IPTV. What's all that about then? Well, it's only
the next big thing coming to your desktop. The revolution won't be televised - it'll be streamed over the net.
Simply put, IPTV is television over the internet (hence the name - Internet Protocol TeleVision). Just think about your TV today. For the most part, it's standard definition, it comes over the air or through a cable. If you have digital TV - and many homes in the UK do now - it's coming through as ones and zeros. Why not have it come through as ones and zeros over your broadband line instead?
The idea of a unified delivery system for content to the home is not exactly radical. Many cable customers already receive internet, television and phone all through the same piece of cable into their house. The cable is divided into digital IP for internet service, analogue for phone and possibly either for the TV. Anything can be transmitted digitally with the right equipment - telephone goes over the net with Voice over IP, and TV can be digital. So why not just make the whole pipe into your house internet and then deliver everything over that?
This is the wider concept of IPTV - the long-term plan, if you like. The narrower concept of the phrase is that right now, there is an awful lot of TV-like programming available on the net for you to download to your PC and watch. Usually, the content is encoded either in hi-res for viewing on your PC screen, or at lower resolutions for transferring to portable devices like iPods or PSPs. Many people are suggesting that what has happened to music over the last few years, through the surge of digital content, is going to happen to video too. Now, it's easier and more convenient than ever to know what your friends are listening to, share tunes, discover new bands and buy into the non-mainstream. In a couple of years, that same model will certainly apply to video.
The basic point of this feature is to explain what IPTV is, how it works, and to give you the heads up on some cool programming you should probably be watching. But why?
Well, we all know that traditional TV can be a real pain. Subscribing to cable or satellite can be expensive, and the amount of decent TV shows on the box can be counted on one hand, despite the hundreds of channels. The fast drop in the price of production equipment like cameras and high-end computers, combined with an increasingly sophisticated geek community, means that there are a hell of a lot more interesting things for people like us to watch in the IPTV sphere than there are on TV. Not only is this stuff more authentic and interesting, it's also free, meaning that you can just grab lots of content and figure out what you like, rather than having to pay for a channel or rent a DVD. Maximum entertainment, minimum cost.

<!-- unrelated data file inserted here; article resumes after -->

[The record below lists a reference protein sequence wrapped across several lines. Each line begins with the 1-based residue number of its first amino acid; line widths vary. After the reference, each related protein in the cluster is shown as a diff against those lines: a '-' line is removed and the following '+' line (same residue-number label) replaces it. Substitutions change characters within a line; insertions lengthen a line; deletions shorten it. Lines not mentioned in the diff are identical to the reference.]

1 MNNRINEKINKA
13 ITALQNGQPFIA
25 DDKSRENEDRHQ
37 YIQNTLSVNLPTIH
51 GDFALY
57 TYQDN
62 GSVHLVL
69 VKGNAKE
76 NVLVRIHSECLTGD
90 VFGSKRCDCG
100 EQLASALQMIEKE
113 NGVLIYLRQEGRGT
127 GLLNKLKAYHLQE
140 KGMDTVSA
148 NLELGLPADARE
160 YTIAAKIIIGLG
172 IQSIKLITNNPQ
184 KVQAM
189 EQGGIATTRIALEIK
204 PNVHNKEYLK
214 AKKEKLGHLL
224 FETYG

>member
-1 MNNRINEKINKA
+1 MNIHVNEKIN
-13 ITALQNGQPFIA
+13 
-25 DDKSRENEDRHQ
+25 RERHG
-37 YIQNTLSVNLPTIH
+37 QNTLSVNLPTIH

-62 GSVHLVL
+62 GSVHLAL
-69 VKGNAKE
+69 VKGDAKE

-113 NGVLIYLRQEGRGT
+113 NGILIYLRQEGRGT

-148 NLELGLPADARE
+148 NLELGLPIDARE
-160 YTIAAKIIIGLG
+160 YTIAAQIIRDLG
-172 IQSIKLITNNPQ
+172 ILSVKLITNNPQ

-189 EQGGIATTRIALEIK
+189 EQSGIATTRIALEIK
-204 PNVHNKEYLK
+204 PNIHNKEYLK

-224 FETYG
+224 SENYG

Everybody Loves RSS
The RSS protocol, which stands for Really Simple Syndication, has been a massive enabling technology for people who provide content. First of all, it pushes new updates from websites straight to your desktop, allowing you to know, for instance, the second bit-tech
The RSS model has been applied to audio in the form of podcasts. Podcasts are a form of internet radio, but are far more flexible than radio in that the content can be timeshifted to whenever you want to listen to it, since the 'radio' broadcast is just an MP3 file. Podcasts have taken off thanks to the introduction of iTunes, which integrates RSS with audio.
RSS is a crucial enabler for IPTV. Take the TV show model - new episodes of a show generally go out once or twice a week. Using RSS, rather than remembering to tune in at the same time every week and drop what you're doing, the latest episode of the show is pushed to you in MPEG format for you to watch wherever and whenever you want. Isn't that far more convenient?
So far, there is a limited market for commercial content producers that are doing this. However, as we mentioned, one day - all TV will be like this.
So what kind of software do you need to get up and running? Well, you have a couple of options. One is to manually subscribe to all the IPTV feeds you're interested in using a standard RSS reader. However, the best IPTV programmes make light work of allowing you to explore the world of programming and move it around between devices easily.
You can get IPTV feeds in a number of different formats. Most shows will have a number of different versions available, depending on your intended use.
XviD is commonly used for high-resolution versions of shows. The codec gives good compression and filesize for the quality, whilst not being so CPU intensive. Commercial TV shows like The Sopranos
are often torrented by fans in XviD for the same reason. To play XviD IPTV shows, all you'll need is the XviD codec
and Windows Media Player.
Using XviD video compression, 42 minute US TV shows like Lost and 24 can be compressed to under 350MB each.
The legality is interesting.
The other common formats are variations on H.264. This codec provides massive compression at the expense of processing power required to decode. Consequently, this tends to be used for smaller-sized content. It is the required codec for the iPod video, and is commonly used on the PSP too. H.264 content is generally smaller to download and, being comes in 320x240 resolution, quarter-VGA. To play it, you can use QuickTime
or, if you hate that, BSPlayer